Extracting Cultural Factors from Helicopter Accident Reports Using Content Analysis
Authors: Helen Omole, Guy Walker, Gina Netto
Abstract: Accident reports from the United Kingdom and Nigerian civilian helicopter industry were compared in order to explore the wider socio-cultural factors and their impact on human error. These two countries share many common features of helicopter operations, including a prominent offshore oil industry, but they differ in terms of the cultural context these operations take place within. Content analysis was carried out in order to explore the cultural variables influencing human error leading to accidents. Results show Nigeria accident reports revealed more of the high cultural contextual differences themes (cultural traits associated with Third World or traditional countries) with patches of low cultural differences (cultural traits associated with Western countries), while the United Kingdom accident reports revealed more of the low cultural contextual differences themes, but surprisingly higher patches of the high cultural differences. Analysis of these results enhances the understanding of the relationship between culture, human actions and various system parts contributing to unsafe acts leading to helicopter accidents. Cultural factors are prominent in the sampled accident reports, yet culture is currently not well represented in accident analysis methods. This is a significant omission. This paper demonstrates that culture plays a significant role in helicopter accidents, and that these factors can be extracted for real life scenarios.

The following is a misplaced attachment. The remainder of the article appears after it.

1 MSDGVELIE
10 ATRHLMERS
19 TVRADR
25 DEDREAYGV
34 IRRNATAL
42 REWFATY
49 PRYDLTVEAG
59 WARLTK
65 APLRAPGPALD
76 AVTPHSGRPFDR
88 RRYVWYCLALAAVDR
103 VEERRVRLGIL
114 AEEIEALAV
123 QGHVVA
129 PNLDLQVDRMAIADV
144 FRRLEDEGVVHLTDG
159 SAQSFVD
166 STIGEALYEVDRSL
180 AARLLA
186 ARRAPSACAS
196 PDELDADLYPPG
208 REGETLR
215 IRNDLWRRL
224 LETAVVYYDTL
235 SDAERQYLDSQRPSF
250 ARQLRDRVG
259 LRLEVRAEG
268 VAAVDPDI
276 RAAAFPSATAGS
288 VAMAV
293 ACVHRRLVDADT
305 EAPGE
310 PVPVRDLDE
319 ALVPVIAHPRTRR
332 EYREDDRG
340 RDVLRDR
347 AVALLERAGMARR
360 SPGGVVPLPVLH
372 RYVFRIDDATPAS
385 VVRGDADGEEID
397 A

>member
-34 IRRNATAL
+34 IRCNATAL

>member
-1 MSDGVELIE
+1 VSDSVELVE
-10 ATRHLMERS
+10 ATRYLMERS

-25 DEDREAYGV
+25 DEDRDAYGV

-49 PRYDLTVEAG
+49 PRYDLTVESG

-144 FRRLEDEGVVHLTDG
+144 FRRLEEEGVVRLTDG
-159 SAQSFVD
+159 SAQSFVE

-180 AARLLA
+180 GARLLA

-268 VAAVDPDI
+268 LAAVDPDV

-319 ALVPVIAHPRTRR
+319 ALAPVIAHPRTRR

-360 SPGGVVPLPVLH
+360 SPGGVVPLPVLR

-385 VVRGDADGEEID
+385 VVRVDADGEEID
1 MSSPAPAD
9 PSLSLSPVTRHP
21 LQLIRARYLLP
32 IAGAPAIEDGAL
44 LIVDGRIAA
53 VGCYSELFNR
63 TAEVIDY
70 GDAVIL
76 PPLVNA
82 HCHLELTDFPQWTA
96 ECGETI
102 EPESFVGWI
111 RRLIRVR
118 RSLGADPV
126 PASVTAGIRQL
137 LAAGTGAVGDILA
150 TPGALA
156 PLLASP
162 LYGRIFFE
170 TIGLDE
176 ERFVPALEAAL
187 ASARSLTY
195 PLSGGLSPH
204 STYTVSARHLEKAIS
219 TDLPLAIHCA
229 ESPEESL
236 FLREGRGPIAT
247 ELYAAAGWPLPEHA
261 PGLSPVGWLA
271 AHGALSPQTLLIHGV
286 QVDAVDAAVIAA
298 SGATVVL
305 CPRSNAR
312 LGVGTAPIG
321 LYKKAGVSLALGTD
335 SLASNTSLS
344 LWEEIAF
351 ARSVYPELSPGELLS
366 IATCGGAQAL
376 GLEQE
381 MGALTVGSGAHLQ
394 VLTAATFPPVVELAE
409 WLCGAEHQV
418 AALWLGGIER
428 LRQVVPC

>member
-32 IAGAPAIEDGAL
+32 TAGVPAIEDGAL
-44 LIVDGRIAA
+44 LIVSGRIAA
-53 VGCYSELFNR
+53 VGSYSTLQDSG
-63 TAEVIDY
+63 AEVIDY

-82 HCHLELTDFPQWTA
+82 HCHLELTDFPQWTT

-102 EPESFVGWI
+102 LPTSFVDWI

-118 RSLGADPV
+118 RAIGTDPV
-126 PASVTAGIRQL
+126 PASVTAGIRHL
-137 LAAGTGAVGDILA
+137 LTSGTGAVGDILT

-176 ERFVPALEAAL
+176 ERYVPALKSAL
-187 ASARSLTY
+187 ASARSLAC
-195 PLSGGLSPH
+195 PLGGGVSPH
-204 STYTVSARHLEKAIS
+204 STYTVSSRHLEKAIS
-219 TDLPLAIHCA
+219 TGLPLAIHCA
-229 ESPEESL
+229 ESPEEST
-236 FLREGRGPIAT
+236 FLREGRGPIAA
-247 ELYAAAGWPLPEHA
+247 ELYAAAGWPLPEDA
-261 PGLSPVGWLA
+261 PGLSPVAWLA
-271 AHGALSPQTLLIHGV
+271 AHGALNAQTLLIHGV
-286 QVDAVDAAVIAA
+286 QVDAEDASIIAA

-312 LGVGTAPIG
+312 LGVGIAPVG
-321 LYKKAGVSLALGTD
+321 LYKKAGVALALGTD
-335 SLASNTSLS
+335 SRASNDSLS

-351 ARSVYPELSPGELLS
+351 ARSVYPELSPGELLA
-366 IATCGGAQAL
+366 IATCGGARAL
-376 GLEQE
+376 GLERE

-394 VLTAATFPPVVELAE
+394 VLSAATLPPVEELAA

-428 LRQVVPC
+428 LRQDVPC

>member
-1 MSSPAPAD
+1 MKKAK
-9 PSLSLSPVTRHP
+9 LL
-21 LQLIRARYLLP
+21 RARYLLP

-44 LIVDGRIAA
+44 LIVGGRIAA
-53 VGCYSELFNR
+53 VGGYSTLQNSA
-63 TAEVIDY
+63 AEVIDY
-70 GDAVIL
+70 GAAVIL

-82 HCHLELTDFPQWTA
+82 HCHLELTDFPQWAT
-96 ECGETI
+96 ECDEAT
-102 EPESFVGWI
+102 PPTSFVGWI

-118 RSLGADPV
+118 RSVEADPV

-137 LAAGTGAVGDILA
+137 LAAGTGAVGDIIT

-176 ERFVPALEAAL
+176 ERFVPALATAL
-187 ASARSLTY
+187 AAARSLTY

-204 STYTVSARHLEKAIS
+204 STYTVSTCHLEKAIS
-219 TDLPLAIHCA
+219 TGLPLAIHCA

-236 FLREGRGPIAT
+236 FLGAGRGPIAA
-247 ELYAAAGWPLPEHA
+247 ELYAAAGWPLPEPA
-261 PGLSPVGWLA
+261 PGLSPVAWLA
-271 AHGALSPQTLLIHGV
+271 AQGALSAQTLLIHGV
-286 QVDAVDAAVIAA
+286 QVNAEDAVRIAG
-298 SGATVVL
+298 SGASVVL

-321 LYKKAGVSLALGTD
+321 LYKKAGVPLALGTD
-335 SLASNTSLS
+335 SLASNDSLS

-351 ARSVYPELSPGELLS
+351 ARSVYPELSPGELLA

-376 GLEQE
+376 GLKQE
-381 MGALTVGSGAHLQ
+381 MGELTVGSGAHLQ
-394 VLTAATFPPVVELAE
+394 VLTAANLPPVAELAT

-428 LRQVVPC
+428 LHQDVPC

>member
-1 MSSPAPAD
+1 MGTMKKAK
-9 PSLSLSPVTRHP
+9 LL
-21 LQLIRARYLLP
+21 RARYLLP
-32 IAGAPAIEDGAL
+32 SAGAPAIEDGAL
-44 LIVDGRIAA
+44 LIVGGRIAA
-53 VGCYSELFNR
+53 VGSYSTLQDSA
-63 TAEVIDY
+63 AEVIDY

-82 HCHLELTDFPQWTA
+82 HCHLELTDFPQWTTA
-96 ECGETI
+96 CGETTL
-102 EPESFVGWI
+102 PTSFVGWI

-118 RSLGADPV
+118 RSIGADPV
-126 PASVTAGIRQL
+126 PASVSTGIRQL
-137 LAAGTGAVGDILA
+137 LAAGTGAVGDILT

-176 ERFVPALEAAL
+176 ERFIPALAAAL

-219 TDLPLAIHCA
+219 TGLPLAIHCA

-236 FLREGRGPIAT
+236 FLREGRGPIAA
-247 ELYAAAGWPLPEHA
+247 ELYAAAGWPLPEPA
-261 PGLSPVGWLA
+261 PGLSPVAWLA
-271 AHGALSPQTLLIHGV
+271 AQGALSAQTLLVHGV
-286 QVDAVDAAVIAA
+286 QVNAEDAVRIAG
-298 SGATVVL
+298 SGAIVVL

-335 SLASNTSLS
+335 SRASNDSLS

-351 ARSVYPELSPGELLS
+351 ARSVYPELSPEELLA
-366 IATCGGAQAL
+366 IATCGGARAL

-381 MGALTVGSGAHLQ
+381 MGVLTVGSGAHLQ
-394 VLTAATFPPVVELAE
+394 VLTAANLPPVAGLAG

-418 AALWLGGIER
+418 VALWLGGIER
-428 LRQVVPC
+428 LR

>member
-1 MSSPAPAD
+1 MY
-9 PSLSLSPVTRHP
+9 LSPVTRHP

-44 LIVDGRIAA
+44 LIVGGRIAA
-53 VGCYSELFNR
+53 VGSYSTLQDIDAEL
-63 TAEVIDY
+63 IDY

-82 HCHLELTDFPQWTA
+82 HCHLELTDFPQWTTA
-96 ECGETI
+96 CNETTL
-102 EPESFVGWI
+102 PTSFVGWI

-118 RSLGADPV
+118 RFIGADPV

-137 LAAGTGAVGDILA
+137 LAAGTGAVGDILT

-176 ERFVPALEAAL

Keywords: Human Factors, Culture, Helicopter Accidents, Human Action, Human Systems
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